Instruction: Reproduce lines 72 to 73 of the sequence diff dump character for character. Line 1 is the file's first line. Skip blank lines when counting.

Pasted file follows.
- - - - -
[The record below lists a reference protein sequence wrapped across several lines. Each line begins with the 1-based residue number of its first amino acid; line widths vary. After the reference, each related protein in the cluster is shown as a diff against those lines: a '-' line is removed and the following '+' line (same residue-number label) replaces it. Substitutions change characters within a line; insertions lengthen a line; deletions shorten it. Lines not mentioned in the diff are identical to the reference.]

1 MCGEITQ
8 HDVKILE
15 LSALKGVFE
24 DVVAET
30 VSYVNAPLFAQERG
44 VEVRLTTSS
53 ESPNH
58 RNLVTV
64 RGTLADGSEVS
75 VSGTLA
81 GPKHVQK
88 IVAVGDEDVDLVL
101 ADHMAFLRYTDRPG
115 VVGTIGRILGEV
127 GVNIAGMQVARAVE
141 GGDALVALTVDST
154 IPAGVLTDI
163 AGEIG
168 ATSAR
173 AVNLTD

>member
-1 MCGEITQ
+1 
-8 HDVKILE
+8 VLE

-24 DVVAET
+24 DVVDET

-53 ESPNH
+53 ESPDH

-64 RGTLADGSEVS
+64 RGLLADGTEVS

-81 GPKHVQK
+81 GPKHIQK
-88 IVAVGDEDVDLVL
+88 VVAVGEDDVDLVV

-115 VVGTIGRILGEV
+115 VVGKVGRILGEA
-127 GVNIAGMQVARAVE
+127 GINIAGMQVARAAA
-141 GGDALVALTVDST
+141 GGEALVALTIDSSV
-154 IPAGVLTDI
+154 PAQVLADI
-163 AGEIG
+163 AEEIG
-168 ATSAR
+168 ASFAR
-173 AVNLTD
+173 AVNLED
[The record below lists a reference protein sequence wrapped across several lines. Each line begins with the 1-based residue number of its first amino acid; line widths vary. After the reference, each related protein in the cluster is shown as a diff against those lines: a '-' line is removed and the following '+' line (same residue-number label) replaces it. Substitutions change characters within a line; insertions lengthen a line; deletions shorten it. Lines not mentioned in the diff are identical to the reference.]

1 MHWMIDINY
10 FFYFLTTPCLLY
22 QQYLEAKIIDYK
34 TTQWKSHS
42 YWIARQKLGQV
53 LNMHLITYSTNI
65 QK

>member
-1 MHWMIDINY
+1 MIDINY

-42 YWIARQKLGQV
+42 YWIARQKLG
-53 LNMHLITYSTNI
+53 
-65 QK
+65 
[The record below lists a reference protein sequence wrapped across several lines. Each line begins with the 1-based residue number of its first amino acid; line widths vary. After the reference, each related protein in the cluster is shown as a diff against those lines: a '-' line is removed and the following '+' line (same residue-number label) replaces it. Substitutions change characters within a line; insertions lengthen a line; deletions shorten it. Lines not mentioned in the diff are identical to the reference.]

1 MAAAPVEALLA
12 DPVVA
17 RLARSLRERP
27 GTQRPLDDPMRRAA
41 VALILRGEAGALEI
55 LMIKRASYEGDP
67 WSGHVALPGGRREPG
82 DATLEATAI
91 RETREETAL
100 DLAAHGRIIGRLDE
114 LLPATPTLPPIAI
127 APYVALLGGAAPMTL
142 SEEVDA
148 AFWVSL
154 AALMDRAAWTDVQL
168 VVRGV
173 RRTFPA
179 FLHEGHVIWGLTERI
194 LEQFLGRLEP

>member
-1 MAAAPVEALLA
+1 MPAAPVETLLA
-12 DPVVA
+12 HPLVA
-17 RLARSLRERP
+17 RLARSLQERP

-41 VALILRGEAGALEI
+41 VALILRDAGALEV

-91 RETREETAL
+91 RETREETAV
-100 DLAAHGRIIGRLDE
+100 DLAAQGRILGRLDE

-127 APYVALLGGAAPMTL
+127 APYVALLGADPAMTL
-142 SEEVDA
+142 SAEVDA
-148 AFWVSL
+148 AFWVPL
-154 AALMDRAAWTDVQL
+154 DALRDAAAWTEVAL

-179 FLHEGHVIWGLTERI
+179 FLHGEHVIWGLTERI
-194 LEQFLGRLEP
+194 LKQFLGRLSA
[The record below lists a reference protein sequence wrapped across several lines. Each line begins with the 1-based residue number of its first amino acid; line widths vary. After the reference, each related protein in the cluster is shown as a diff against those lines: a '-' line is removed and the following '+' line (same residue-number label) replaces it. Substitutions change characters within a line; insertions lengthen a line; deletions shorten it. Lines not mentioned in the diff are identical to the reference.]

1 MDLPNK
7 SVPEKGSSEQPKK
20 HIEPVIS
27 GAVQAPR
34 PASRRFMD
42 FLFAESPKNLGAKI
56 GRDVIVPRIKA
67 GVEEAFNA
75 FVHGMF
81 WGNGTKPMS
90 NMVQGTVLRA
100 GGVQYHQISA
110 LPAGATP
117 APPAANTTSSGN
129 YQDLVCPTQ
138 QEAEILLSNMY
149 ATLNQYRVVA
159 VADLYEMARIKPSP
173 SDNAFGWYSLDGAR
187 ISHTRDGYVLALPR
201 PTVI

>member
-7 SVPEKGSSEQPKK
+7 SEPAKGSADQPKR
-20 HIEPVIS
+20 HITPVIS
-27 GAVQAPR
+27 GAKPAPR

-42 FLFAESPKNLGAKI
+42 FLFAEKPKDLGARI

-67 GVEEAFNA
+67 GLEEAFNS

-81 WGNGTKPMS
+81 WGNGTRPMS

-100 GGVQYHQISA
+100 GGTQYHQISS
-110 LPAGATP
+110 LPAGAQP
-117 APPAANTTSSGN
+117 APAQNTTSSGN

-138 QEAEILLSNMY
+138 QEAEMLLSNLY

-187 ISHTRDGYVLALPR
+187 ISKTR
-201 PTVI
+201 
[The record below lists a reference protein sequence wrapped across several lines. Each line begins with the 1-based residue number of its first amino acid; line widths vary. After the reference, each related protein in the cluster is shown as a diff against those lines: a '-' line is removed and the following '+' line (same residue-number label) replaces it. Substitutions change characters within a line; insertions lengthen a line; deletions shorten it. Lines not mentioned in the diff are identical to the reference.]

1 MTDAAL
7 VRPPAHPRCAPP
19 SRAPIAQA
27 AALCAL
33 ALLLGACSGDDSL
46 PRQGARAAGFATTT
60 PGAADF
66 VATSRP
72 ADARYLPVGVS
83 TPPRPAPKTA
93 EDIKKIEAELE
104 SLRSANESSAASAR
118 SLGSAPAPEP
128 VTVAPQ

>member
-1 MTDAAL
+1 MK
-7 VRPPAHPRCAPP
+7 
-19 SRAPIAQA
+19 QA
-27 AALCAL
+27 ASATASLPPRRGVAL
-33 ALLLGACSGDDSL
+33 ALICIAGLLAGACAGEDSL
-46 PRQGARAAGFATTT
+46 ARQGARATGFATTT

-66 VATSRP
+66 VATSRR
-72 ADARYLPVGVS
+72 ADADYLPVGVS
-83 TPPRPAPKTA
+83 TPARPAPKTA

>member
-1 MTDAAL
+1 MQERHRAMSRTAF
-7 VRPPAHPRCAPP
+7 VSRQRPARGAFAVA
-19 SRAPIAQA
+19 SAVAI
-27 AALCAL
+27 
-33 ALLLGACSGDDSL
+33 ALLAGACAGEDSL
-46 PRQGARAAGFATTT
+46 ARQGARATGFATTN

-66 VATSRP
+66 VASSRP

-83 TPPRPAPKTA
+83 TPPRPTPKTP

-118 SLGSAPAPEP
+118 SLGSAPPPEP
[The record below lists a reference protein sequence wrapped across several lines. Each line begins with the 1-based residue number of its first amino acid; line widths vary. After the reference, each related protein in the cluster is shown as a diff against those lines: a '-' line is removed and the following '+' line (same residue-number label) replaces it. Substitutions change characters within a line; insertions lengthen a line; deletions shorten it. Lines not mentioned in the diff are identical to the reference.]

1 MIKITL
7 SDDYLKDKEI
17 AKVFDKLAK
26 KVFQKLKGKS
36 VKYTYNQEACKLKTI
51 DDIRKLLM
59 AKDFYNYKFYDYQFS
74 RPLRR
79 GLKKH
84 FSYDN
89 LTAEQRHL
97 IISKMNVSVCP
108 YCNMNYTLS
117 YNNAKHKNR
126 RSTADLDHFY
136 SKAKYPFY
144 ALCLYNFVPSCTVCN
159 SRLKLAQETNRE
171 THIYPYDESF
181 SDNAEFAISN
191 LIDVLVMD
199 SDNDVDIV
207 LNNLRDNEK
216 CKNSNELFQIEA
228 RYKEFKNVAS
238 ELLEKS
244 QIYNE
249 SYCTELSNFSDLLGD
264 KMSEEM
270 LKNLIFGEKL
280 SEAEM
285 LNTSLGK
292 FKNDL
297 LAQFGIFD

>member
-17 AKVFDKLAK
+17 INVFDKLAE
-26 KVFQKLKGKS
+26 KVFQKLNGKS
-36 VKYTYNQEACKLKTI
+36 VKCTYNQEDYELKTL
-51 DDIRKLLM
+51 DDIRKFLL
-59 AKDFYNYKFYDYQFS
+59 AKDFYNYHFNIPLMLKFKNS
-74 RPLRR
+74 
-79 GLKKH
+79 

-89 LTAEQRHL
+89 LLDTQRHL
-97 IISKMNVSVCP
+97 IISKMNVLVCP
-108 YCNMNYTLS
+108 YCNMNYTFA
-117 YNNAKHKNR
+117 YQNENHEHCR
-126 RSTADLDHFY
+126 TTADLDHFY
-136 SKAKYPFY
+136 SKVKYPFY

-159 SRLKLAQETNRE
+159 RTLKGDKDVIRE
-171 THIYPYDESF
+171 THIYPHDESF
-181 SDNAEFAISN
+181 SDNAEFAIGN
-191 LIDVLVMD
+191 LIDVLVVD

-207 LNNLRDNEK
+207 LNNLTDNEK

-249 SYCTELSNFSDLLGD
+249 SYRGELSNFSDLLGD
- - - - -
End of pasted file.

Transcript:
27 GTQRPLDDPMRRAA
41 VALILRGEAGALEI